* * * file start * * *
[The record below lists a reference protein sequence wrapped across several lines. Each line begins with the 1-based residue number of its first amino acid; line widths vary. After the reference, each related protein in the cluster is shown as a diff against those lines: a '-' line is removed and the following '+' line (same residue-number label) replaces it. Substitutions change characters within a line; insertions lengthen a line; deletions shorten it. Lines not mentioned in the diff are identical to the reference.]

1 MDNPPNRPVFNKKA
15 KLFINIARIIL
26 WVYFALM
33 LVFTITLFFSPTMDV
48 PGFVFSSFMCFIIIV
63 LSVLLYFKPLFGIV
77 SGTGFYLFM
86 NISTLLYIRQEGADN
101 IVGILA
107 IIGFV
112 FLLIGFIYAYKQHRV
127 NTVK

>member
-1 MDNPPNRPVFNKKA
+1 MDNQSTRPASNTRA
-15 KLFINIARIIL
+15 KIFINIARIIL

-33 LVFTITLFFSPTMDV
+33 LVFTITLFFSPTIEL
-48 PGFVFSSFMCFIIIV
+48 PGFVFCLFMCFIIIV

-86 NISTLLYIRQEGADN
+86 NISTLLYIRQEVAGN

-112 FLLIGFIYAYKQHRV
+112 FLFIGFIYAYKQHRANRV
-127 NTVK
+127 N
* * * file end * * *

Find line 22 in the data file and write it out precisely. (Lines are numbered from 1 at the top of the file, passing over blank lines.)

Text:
+48 PGFVFCLFMCFIIIV